When you say 2000-3000 lbs “off”, can you confirm that this is below the real quantity and not above. I presume you are checking this with a weighcell.
I am not being funny, but please check your Emerson Mass Flow meter input to the Opto systems. Emerson s Micro motion Mass flow meters, based on the Coriolis effect, are great when set up, specified, installed and calibrated correctly, and do not suffer from air bubbles etc. Probably the best in the market.
Unfortunately many of the “experts” who sell or commission them do not actually know what they are doing, with the end result that the instrument never measures correctly and you can spend a lot of time and money in figuring this out.
How to decide if the problem is in the Opto part of the court?
a) Check what the MassFlowMeter is reporting as totalized compared to your weigh cell and that the instrument is calibrated correctly. You may just find a surprise! ( I assume your weigh cell is calibrated!).
b) Compare your totalized value against that stored in the meter. Also compare against the totalized value as stored in the meter. You can configure the instrument to display the total on screen or through a PC with a suitable adaptor. If you suspect your MFM is not actually measuring properly, you can always measure a fixed quantity into an oil drum and then go and weigh it. MFMs are to measure mass not volume.
Generally engineers tend to put blind faith in MFMs from Emerson. I have had many surprises over the years when someone realizes that the meter is not actually working properly. As I said previously, this should be detected during commissioning, but with what Emerson charge per hour, everyone is usually in a hurry to get the instrument signed off!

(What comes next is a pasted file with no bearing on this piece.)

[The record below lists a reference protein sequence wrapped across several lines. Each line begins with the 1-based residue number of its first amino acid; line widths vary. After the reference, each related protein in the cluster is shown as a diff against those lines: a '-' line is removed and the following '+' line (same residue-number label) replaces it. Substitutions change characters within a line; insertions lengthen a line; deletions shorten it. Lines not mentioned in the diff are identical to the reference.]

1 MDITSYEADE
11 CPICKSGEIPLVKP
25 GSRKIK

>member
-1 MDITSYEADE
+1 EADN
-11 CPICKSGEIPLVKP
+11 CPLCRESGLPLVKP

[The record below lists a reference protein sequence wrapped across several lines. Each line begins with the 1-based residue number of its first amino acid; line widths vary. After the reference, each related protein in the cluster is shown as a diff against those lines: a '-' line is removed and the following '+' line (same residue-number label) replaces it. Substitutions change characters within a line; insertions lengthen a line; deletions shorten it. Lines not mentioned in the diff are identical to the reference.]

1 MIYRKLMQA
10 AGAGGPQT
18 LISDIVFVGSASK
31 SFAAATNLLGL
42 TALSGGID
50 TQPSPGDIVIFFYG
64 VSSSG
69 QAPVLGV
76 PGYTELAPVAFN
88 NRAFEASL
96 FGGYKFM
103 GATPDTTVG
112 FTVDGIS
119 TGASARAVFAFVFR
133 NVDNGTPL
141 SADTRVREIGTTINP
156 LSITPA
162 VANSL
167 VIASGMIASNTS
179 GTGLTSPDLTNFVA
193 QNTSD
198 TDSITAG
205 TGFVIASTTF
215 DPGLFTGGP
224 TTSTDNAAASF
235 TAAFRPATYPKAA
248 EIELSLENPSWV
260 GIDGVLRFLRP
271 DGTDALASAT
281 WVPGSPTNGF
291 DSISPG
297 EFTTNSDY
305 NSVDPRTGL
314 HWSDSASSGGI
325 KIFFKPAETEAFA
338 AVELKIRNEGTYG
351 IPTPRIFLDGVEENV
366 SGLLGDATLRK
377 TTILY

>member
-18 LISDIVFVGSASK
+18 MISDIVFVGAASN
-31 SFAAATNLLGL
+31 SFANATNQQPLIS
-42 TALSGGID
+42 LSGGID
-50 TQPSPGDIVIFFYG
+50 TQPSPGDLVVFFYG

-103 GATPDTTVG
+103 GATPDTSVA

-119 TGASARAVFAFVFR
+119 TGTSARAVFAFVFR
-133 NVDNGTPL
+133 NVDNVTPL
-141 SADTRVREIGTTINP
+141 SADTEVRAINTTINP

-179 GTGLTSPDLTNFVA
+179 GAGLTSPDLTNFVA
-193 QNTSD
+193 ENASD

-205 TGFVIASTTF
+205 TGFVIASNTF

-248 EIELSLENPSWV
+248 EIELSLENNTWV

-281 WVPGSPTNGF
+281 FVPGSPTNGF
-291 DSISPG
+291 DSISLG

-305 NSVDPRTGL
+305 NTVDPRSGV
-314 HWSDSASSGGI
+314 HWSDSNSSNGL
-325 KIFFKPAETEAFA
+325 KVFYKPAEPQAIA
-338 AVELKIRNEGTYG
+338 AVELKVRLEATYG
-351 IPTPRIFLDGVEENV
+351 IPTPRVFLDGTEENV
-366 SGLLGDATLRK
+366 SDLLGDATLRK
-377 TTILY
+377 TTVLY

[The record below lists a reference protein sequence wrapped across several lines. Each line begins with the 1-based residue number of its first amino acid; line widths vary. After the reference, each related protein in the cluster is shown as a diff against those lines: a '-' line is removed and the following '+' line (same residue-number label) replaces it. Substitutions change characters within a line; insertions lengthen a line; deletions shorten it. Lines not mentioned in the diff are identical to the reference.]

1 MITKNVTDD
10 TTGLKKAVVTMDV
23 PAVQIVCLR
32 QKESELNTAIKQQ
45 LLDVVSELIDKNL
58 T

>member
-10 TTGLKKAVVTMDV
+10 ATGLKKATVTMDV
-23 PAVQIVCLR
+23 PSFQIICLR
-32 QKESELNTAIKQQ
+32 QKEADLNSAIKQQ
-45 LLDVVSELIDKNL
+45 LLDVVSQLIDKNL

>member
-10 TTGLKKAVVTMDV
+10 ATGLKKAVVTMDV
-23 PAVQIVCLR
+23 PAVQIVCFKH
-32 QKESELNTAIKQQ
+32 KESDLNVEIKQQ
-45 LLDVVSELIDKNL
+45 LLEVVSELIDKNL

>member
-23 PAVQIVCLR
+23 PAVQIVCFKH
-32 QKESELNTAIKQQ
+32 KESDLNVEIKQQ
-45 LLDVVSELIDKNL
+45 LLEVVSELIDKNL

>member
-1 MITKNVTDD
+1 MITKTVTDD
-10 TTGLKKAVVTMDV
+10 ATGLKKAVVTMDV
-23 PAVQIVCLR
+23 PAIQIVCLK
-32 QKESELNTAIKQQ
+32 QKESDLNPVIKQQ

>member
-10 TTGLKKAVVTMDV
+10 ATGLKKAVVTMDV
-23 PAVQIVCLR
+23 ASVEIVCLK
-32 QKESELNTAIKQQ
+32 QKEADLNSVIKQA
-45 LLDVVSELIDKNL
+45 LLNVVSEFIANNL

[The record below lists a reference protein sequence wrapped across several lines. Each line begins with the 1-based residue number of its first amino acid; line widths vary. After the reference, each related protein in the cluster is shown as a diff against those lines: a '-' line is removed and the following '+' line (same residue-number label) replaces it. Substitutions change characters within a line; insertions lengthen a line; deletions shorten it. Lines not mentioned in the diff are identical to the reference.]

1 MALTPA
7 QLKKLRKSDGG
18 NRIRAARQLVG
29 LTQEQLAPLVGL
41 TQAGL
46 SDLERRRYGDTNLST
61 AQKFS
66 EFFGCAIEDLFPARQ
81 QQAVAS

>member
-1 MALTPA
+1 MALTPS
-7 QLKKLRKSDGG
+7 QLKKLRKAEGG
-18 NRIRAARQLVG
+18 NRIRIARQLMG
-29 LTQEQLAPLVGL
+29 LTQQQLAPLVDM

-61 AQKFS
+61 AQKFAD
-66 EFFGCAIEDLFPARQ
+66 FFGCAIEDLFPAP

Assuming that the MFM is set up and operating correctly, Check to see how accurate your totalizer is. Connect a digital calibrator to send 20mA signal into the SNAP-AIMA module and your totalizer function for one minute to simulate the MFM. Doing the maths you should be able to see how accurate your totalizer function really is
Regardless of the results, I would not recommend your implementation. You have a natural conversion error created by converting the flowrate to an analog 4-20mA signal in the MFM. The 4-20mA is more suited to flow rate display, the precision comes from using the pulse ouput. You then have another conversion error in the SNAP-AIMA module, both from A/D precision and input scan time. There is another time issue in polling the module from the EB1 brain and the biggest time variable of all is the transfer across an Ethernet network in order to get to the SNAP-PAC-S1 controller. Inside the SNAP-PAC-S1 controller you have a multitasking chart environment that does not guarantee a fixed scan cycle. For most applications you will never notice the difference, but unfortunately tanker loading is not one of them.
As stated, I would not actually recommend using the 4-20mA analog output from the mass flow meter. Go digital! Use the pulse output and count every single pulse. The suitable module is a SNAP-IDC5-FASTA module, and calibrates the meter to give you somewhere between 8000Hts and 12.000 Htz for maximum flow rate. The SNAP module can handle this fine. The idea is to give you a pulse for every lb ( or less!) and you will count every pulse.
You can use the counter function supported on the EB1 brain to count the received pulse. You can also use the Digital Events function also supported on the EB1 brain to provide precut value and final cutoff output contacts. Maybe even add some inflight compensation based on product and source. You just need to monitor this from your chart running on the SNAP-PAC-S1.
This is a classic example of programmers doing real time control programming from a centralized single threaded program, without using any of the benefits that Opto22 hardware offers. Opto22 was invented, to offload real-time processing from your main strategy program to the local I/O processors. It’s not how programmers think, but the benefits are there. Opto has implemented most of the real time functions you need in the BIOS of the EB1 processors. Functions such as counting actually save you time and work, making your programs simpler. If you find there is not enough functionality in the memorymap BIOS you could always upgrade the EB! Processor to a SNAP-PAC-R1 processor and implement more functionality locally, to avoid the needing to poll from the distributed SNAP-PAC-S1 processor across TCP/IP.